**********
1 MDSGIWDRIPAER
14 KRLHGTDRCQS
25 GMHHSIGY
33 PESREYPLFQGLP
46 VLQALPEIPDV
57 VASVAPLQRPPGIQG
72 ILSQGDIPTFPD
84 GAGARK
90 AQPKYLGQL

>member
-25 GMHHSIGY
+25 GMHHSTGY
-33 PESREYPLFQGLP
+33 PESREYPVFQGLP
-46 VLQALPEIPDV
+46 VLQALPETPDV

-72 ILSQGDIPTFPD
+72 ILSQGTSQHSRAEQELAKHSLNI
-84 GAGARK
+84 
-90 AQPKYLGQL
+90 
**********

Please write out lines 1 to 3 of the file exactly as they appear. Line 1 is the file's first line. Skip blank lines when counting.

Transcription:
1 MDSGIWDRIPAER
14 KRLHGTDRCQS
25 GMHHSIGY